Objective: The aim of this study was to determine the prognostic influence of cigarette smoking on stroke severity, disability, length of stay (LOS) in hospital, and mortality in different stroke types. Methods: A cohort separated by smoking status from the Registry of the Canadian Stroke Network was analyzed using logistic regression while controlling for key outcomes and clinical and demographic characteristics. Results: There were 20,523 patients that were included for this study from July 2003 to March 2008. Multivariable analyses revealed that, in general, long-time smoking had a negative effect on functional outcome at discharge, mortality at 1 year, and LOS in hospital. In general, former smoking had a positive impact in reducing the risk of severe stroke, mortality risk at 30 days, and the LOS in hospital. Significant differences in clinical and demographics were found between smokers, nonsmokers, and former smokers with cerebrovascular disease. On average, smokers had an earlier initial stroke presentation of cerebrovascular disease. Conclusions: Our results provide empirical evidence regarding the prognostic influence of cigarette smoking on stroke severity, disability, and LOS in hospital and mortality, but the magnitude of the effect varied by stroke type. © 2013 Elsevier B.V. All rights reserved.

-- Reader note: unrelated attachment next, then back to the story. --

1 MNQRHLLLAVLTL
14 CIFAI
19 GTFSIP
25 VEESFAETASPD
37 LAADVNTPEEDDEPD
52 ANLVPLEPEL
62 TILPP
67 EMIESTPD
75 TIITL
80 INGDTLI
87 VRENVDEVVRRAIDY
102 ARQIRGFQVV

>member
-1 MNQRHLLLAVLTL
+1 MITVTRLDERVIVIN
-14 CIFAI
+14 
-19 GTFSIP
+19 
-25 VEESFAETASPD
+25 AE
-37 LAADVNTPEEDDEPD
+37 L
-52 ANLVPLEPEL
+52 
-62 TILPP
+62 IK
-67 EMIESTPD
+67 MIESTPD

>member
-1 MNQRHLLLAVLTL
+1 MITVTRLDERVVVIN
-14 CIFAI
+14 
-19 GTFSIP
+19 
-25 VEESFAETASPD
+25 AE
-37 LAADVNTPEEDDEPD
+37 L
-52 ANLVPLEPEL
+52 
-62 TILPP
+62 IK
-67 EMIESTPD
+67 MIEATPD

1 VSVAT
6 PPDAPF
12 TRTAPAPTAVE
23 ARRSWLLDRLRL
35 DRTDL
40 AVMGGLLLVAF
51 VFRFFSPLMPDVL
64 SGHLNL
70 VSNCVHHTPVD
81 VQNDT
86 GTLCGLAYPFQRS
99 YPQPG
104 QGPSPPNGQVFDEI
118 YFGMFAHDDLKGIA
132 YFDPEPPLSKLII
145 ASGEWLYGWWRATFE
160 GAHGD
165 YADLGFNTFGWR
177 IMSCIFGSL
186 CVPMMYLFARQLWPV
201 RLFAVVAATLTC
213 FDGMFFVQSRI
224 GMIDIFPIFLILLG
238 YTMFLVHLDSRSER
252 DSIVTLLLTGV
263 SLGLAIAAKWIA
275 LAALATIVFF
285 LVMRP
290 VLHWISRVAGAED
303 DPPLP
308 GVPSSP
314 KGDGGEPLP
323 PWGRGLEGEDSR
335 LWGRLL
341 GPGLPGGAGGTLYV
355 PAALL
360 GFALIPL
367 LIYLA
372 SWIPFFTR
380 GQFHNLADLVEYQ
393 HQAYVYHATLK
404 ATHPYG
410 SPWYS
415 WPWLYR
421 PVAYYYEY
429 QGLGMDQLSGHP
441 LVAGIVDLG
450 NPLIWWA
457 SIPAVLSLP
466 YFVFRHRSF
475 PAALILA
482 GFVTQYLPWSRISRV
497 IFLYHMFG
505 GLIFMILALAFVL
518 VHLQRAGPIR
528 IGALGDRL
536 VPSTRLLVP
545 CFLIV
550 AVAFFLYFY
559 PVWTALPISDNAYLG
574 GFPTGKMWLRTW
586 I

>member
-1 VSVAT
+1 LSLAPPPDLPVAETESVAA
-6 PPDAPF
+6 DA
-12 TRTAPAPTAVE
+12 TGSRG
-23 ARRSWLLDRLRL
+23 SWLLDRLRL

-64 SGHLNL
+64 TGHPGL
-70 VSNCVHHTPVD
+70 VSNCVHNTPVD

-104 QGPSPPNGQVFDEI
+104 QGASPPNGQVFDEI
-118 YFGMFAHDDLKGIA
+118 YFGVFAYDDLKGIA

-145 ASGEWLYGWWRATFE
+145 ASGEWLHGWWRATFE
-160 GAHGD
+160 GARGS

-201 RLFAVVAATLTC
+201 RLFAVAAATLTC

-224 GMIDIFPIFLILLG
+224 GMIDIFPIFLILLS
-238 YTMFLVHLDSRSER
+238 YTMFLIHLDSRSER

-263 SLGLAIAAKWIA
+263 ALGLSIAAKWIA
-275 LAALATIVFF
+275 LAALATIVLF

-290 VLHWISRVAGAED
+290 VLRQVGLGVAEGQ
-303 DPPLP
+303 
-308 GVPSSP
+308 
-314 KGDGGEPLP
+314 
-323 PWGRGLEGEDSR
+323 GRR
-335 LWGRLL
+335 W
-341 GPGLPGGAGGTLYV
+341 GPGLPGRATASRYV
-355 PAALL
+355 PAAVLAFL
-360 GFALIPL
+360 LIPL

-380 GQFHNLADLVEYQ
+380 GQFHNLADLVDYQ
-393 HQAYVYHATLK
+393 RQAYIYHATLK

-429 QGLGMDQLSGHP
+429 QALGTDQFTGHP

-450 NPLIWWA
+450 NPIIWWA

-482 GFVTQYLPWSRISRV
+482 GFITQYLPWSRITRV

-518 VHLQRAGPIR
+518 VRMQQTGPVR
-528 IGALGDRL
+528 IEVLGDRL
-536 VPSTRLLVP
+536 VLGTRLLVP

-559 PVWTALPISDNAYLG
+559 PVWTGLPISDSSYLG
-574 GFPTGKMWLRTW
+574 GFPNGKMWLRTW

Seow H.-Y.,McMaster University |
Sibley L.M.,Institute of Clinical Evaluative science
BMC Health Services Research | Year: 2014